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Tuesday, April 6, 2010

Alarm over shortage of nuclear experts

Anonymously contributed:

An interesting article at:

The gist of the article is the fact that the population supporting the weapons
complex is getting older and is not being replaced.

"To narrow the gap, the Obama administration is proposing to boost a series of
programs - including cash bonuses and tuition reimbursement - to persuade a new
generation of students to earn degrees in nuclear physics, engineering, and
other related disciplines and choose a career in weapons work, according to
budget documents. The nuclear security agency has also established guidelines
requiring contractors that run its weapons laboratories - currently on the order
of 30,000 - to recruit and train more workers."

I'd like to see that guideline, what are the penalties to the labs if they can't
recruit people? Will LLNS and LANS not receive bonus money because they can't
convince people to work here versus other areas that don't have the bureaucracy
the NNSA has created.

How about cash bonus for us still working here to re-up, like an incentive shown
to those in the military (and kudos to those folks!).

I love the part of the article that states that average age of the 3,000
employees at NNSA is 47 and a full quarter of them will reach retirement age by
2012. That leaves 75% of them to continue the mis-management of the complex.
And if they retire at 60, that means 13 more years of these folks boys and
girls. It will be a race, can the complex survive 13 years or will they need
fresh blood to make the collapse occur sooner?


Anonymous said...

Just exactly what are these newly recruited best & brightest to do – work on weapons that were designed 3 or 4 decades ago?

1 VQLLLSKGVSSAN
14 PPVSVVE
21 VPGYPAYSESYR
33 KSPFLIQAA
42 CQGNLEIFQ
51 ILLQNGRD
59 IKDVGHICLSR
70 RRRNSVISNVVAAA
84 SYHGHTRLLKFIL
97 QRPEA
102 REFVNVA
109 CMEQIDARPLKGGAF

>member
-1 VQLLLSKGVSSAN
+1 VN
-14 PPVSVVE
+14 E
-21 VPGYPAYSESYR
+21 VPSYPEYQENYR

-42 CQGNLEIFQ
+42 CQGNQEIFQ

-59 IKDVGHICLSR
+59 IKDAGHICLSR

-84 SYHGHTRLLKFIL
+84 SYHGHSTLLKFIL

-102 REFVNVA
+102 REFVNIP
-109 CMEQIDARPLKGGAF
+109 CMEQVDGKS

Or, I guess every 5 years or so, we can pretend like were going to design new weapons that will never be tested or manufactured. That should attract some "D" students.

Sooner, rather than later, the W76 warhead will have to be replaced with the SKUA9 primary or another tested design. It remains to be seen whether we'll have the talent to do it right.

Anonymous said...

The NNSA and their for-profit LLC lackies have done a terrific job running these once crown jewel nuclear weapon labs straight into the ground.

To make up for the drastic losses in scientific brain power, NNSA and the for-profit LLCs issue huge amounts of "rah-rah" PR literature to help make Congress and the news media believe everything is better than ever under the new lab management schemes. It is not.

Look at who now controls these research labs... Bechtel. LLNL and LANL are being managed by a construction company, for goodness sakes! Is it any wonder that no self respecting, young, bright scientists want to come and work here any longer?

As LANL's former Director Sig Hecker said to a Senate Committee back in 2007, these labs have now become drab, life-less "scientific prisons" were risk aversion and stifling policies are the order of the day.

Anonymous said...

“There is a paradox,’’ said Thomas P. D’Agostino, undersecretary of energy for nuclear security. “As the number of weapons come down, what becomes even more important is having the people who understand how they work.’’

D'Agostino needs to be informed that while he is making statements like this to the media, the Associate Director for Weapons (Brett Knapp), with the concurrence of the Lab Director (Mike Anastasio), has forced a large number (~ 50) of highly experienced and knowledgeable weapon engineers to leave the LANL nuclear weapon program. I was personally directed to leave the program with no explanation. It's not a personnel retirement or personnel aging, but a complete disregard for the existing (what is left of it) nuclear weapon capability by LANS Managers. It's too late to try to salvage the nuclear weapon capability that has been destroyed or lost by LANS.

Anonymous said...

Staffing loss? Don't worry, the NNSA has no qualms about replacing experienced lab staff with cheap, temporary, D-grade staff to fill in for the growing talent loss.

Experience is SOOOO over-rated.

Besides, the problems arising from NNSA horrible mis-management of the nuclear weapon labs won't be obvious until many years down the road.

Until then, just keep happily reading all the swell PR releases that NNSA loves to throw out each day.